In 2008, after receiving a whistleblower report, PETA sent two investigators to work at a MowMar, LLP, pig factory farm in Iowa, which supplies pork to industry giant Hormel Foods. The meat industry doesn’t like the term “factory farm,” of course, but as investigative journalist Ted Genoways points out in his provocative new book, The Chain: Farm, Factory, and the Fate of Our Food, “the fact is that modern hog farming is designed on a factory model, carried out with the exactitude of a factory, and built around serving the needs of other factories—the packinghouses, the packagers, shipping warehouses—farther along the supply chain.” And as PETA’s investigations have revealed time and again, animals on factory farms are treated like little more than cogs in the machine.
PETA documented that workers at the farm, beat pigs with metal gate rods, inserted a herding cane into a sow’s vagina, jabbed clothespins into pigs’ eyes and faces, sprayed paint up their snouts, and kicked them in the face, abdomen, and genitals.
Barely two weeks after being hired to work at the farm, one of the investigators was instructed to jab sows with a wooden handle until they stood up. “Hurt ’em,” he was told. “Nobody works for PETA out here!”
PETA’s investigation, which resulted in the first convictions in Iowa for the abuse or neglect of factory-farmed pigs, is spotlighted in Genoways’ book, an unflinching look at an industry that endangers workers, abuses animals, and poisons the planet.
Genoways uses the story of Hormel—and its most famous product, Spam—to examine the hidden costs of America’s appetite for cheap meat. When George Hormel first set up shop in 1891, he and his sole employee slaughtered three animals a day. Today, a single Hormel plant can slaughter more than 1,300 animals every hour. The breakneck speed of “the chain” has made meatpacking one of the most dangerous jobs in the country, and workers who stay in the industry for five years have a 50-50 chance of being seriously injured. Genoways interviews former and current workers who lost fingers to saws or were disabled by crippling pain. Several workers developed progressive inflammatory neuropathy after being exposed to aerosolized pig brains at the “head table.” Not surprisingly, the meat industry relies heavily on undocumented immigrants who are “willing to endure harsh working conditions, unlikely to unionize or even complain.”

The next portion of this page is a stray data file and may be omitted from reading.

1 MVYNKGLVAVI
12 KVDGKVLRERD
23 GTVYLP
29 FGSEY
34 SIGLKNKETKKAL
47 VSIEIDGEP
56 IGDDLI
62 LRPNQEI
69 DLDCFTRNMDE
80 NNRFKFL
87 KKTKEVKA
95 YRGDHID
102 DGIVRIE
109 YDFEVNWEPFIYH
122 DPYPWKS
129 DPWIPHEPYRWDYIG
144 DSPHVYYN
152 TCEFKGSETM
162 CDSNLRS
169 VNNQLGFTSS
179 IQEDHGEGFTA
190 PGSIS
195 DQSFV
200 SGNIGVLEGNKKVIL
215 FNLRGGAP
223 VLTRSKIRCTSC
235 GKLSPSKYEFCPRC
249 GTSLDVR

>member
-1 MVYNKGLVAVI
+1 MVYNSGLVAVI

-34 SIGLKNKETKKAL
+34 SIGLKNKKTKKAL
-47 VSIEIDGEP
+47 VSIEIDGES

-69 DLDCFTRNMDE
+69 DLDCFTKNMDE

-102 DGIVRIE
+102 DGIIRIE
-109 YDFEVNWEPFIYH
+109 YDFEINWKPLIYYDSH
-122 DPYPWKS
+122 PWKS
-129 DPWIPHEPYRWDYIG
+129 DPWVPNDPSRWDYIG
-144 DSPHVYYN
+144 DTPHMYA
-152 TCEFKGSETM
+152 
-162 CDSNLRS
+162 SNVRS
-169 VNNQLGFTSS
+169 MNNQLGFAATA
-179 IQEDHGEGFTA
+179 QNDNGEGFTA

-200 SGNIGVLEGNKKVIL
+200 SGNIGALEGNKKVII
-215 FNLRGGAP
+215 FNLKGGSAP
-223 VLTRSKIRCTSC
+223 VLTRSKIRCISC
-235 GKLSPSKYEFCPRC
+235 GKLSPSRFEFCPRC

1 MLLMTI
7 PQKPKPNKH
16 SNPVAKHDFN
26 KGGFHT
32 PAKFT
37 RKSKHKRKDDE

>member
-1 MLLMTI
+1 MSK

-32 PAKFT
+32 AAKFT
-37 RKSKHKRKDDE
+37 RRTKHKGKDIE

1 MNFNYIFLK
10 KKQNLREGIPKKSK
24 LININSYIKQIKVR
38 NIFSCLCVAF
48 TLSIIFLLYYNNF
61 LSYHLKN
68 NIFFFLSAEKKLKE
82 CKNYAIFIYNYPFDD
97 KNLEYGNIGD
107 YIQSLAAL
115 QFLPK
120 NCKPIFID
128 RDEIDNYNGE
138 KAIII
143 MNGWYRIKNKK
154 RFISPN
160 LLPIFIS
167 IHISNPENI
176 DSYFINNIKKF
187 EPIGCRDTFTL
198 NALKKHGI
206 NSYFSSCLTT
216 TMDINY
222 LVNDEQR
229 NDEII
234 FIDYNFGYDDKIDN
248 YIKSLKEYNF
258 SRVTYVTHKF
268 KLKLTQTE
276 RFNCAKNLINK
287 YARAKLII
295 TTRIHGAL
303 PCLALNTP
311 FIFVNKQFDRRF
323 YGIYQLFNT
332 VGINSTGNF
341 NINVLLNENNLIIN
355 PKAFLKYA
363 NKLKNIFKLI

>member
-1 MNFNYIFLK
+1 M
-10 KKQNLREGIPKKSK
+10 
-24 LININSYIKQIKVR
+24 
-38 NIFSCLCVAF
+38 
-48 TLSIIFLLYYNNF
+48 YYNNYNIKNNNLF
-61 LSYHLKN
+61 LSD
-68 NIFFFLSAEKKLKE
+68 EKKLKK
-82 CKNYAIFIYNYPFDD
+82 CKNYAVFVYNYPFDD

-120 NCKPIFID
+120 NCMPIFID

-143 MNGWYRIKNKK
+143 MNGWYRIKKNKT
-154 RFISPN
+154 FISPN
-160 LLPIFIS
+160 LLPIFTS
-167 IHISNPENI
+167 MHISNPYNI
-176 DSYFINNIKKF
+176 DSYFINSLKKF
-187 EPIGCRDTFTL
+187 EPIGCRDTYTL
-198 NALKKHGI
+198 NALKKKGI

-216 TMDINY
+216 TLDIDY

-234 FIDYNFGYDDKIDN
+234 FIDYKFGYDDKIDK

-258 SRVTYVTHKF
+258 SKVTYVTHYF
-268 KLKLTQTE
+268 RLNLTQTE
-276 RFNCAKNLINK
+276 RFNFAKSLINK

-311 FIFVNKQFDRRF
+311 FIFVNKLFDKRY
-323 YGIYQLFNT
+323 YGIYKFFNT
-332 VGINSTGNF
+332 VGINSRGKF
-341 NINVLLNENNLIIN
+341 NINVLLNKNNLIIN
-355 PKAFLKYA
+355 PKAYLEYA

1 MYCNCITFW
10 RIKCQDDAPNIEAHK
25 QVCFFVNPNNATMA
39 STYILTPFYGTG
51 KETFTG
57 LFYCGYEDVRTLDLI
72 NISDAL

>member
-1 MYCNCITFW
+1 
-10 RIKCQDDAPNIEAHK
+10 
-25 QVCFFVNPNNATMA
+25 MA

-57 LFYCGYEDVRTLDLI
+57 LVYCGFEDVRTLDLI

Just as modern meat production endangers workers, it also takes a toll on the environment. Iowa’s factory farms, for example, produce more than 5 billion gallons of liquid manure every year, and all that excrement has to go somewhere. When it’s applied as fertilizer to local fields, people living nearby can experience eye lesions, chronic respiratory problems, and other health issues. And when it washes into local watersheds, it can contaminate drinking water. Genoways talked with an employee at Des Moines’ water-treatment facility who advises her daughter not to give tap water to her family because of the high levels of nitrates.
PETA has long said that going vegan is not just an animal rights issue. As The Chain makes clear, eating meat means supporting an industry that exploits workers, harms our communities, and endangers our health. You can read an excerpt from The Chain (and more about PETA’s pig farm investigation) at Mother Jones.